First Apple dismissed Greenpeace's claims, saying they are still in the process of eliminating PVC and brominated flame retardants from their products. Now an electronics industry
analyst group says that Greenpeace study is not only alarmist, since all substances are approved for use by EU regulatory requirements (the strongest in the world) but also has a faulty methodology:
The Greenpeace report does not say which BFRs are present in the iPhone because it does not know. As the report notes, the analytical equipment used for their report can only detect the presence of an element, such as bromine, but not specific chemicals. Therefore, the report speculates about what substances might be present, and raises an alarm without any basis for doing so.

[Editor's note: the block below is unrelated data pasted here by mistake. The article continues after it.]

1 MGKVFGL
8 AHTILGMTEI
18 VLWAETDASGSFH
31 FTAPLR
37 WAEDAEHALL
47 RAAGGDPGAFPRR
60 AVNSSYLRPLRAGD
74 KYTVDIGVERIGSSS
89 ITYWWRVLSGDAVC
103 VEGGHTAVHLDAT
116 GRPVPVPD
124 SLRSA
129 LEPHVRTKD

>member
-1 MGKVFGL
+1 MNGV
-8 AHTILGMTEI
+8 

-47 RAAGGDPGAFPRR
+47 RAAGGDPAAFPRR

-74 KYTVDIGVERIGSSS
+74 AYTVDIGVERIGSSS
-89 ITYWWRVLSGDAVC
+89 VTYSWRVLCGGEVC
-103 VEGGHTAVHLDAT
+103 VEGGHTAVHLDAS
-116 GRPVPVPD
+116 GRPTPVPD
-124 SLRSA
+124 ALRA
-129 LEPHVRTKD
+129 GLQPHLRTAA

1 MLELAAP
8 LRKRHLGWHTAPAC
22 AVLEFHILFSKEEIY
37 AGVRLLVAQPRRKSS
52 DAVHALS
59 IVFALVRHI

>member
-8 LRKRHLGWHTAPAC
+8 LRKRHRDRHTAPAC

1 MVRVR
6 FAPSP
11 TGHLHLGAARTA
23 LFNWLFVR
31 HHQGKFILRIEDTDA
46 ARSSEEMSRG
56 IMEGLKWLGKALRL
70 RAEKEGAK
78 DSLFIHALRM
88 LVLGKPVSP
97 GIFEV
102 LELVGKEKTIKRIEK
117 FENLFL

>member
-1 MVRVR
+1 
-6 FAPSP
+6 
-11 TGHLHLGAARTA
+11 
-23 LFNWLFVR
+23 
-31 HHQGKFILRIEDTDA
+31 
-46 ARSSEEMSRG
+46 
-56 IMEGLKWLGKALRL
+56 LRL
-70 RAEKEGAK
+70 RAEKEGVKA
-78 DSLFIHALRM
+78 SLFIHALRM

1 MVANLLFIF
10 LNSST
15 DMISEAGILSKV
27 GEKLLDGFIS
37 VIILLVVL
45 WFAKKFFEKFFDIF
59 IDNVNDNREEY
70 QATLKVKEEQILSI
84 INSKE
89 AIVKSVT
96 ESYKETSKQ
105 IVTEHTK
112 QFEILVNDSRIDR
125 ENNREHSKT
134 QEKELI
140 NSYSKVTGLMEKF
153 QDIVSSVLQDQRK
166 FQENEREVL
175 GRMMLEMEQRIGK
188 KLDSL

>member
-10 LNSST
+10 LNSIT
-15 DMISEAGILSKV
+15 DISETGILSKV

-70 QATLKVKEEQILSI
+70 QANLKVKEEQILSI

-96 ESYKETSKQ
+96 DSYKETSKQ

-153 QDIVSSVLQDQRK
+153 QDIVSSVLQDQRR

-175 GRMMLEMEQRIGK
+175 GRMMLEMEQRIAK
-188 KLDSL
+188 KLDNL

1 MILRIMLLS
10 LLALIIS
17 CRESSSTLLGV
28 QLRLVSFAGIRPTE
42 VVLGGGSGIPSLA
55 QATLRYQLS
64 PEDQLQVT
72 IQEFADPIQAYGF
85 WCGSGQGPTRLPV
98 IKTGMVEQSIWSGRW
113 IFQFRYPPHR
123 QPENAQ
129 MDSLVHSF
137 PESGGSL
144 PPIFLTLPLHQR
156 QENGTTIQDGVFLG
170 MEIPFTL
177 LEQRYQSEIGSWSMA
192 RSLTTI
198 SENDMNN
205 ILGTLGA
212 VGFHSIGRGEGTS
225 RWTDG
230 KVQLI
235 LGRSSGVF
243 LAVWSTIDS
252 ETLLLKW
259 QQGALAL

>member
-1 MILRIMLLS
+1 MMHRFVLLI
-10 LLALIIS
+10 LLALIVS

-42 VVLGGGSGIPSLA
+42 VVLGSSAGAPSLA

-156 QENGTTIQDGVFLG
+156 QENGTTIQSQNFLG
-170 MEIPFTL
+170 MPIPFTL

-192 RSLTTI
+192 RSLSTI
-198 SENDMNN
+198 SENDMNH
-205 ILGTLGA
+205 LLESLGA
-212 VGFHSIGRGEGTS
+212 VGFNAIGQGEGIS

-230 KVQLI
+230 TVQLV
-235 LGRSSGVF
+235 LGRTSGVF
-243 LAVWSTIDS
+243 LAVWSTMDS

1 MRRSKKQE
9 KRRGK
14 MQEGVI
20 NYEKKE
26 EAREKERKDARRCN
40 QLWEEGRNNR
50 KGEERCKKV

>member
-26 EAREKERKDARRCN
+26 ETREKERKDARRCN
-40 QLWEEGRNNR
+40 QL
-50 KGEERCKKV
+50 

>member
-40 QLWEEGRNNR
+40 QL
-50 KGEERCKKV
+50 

Greenpeace claimed they used XRF (X-Ray Fluorescence spectrometry) to analyze the contents of the iPhone, but apparently this method can only detect basic elements on the components' surfaces "rather than specific chemicals in specific concentrations."
The report also claims that Greenpeace fails to highlight the fact that, right now, there are no alternatives as effective as BFRs to prevent fires in consumer electronics. Also, according to the EMSnow article, since the iPhone complies with all European Union legislation, "the BFR most likely used in the iPhone is actually a reactive—i.e. it reacts with other substances to form a plastic and, once reacted, it is also no longer available to the environment."
While the article, coming from the industry, is as impartial as the Greenpeace Corporation's report, and only deals with bromine but not the rest of the allegedly hazardous substances present in the iPhone (and other cellphones) according to Greenpeace, it raises reasonable concerns over the organization's research methodology. [EMSnow]